Select the Reflection and Gradient Texture settings shown, but don’t touch Specular channel. Drag your new material onto your Particle Mesh Object.
Open Render Settings (Render > Render Settings or Cmd/Ctrl +B). Select A3 Print (Landscape) in Custom Settings for high-res results. Change Frame Range to Current Frame, then choose a save destination. Save it as a PNG file and turn Alpha Channel On. Change Anti-Aliasing to Best and Max Level to 4x4. In Options, turn Default Light to Off, and change Ray Depth to 6, Reflection Depth to 4 and Shadow Depth to 6.
Click on the Effect button, select Global Illumination and input the settings shown.
Exit out of Render Settings and select Render to Picture Viewer (Shift + R). Drop the bubble material onto every letter and render out each object individually. Remember, you already have your Cinema 4D scene set up, so you can just import each RealFlow letter mesh straight into there, keeping the same HDR image, lighting, and so on to speed up the process.
It’s now time to import this into Photoshop. Create an A3 RGB document and build up a background of dark blues, using a radial gradient of #0d000c to #100211 as a base. Pick a purple tint (#3d2f48), then – using a soft brush – dab areas of the canvas. Set these layers’ blending mode to Linear Dodge with varying opacities to help them blend.
Next, create a new layer and select a soft brush. You want to create a random brush effect giving the idea of moving organisms. In the Brushes Panel (F5), experiment with the spacing, scattering and size jitter in Shape Dynamics to get the right effect. Brush areas of the canvas varying in size and colour. Give some layers outer glows and apply small motion blurs.
Place all the letters and then arrange them using Photoshop’s Transform tool (Cmd/Ctrl + T). Rotate them so they look like they’re floating underwater. Group the letters (Cmd/Ctrl + G) and set the group’s blending mode to Screen. Apply a vector mask erasing areas that make the composition too cluttered with a black brush.
Let’s add more elements. Start by creating a new layer and use the Elliptical Marquee tool (M) to draw a circle. Apply a white-to-transparent radial gradient and set the opacity to between 20 and 30%. Alt-drag to duplicate them around the scene.
To add a greater sense of motion, we also drew some simple straight and wavy lines with a small soft white brush set to soft light.
Open Rays.psd from the project files, positioning it between your background layers created in Steps 10 and 11, and the type and elements created in Step 13. Create a Gradient Map adjustment layer of three bright colours, with its blending mode set to Overlay. This will tie all the elements together, giving a balanced overall colour. Make sure this layer is at the top of the layer stack.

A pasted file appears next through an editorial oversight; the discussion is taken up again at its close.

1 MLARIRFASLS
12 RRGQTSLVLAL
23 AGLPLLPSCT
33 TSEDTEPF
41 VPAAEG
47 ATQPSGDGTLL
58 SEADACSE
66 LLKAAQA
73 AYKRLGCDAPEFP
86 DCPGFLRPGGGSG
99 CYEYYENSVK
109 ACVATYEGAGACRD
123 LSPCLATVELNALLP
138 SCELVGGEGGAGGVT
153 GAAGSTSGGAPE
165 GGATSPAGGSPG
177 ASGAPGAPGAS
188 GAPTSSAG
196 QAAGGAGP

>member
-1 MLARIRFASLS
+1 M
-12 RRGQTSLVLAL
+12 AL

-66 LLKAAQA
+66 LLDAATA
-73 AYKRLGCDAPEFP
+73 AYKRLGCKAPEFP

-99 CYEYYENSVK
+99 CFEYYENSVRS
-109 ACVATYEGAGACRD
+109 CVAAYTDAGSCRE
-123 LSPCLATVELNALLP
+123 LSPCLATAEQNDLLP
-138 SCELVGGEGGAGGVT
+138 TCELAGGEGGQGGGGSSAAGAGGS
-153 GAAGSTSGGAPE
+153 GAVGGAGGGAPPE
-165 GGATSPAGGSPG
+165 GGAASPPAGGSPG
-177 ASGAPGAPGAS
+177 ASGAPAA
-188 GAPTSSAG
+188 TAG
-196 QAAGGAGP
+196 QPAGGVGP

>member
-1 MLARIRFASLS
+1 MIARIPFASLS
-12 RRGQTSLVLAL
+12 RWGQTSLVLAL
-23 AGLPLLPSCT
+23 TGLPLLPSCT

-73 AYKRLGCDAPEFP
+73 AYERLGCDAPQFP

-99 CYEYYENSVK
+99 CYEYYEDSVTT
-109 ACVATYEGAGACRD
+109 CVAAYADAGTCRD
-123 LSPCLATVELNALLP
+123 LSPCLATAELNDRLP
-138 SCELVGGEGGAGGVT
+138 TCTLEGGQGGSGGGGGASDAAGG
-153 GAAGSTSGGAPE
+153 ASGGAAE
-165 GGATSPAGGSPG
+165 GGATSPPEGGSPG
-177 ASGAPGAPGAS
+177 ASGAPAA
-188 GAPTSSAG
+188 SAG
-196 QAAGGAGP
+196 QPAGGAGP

Next, we’ll add some fractals to give the piece an organic feel. I used some by Greentunic, which I downloaded from tinyurl.com/c42vaps. Place some of the fractals behind the letters so they can be seen through the transparent areas, adding a greater sense of depth. Experiment with the blending modes so they combine well with the background.
Now we’ll emphasise the highlights of the letters by brushing on white. Take a soft brush with its blending mode set to Overlay and a low opacity, and brush over the edges and faces to make them glow. Repeat this process using separate layers for each letter.
Tie the pieces together with adjustment layers. We bumped up the black and white sliders in Levels (Cmd/Ctrl + L) to deepen the shadows. We also played with the Curves (Cmd/Ctrl + M) to achieve a vibrant colour. Finally, sharpen the image (Filter > Sharpen > Sharpen More) and sit back and enjoy your work.
About the artist: Gareth Roberts and Craig Minchington
Better-known by his alias Adora, Welsh designer Craig Minchington lives in Bristol, working at Epoch Design as a creative art worker. In addition to his day job, Adora tries to get as deep into his own designs as the evening allows. He lights up canvases with sparks and glows, bringing things to life. He’s also a Dinosaur enthusiast and loves a good riff.
Also known as R3 Media, Gareth Roberts is based in Bristol. Having studied graphic design at the University of the West of England, he has recently become interested in 3D motion design. His work is mostly client-focused, and usually involves various geometric shapes and type.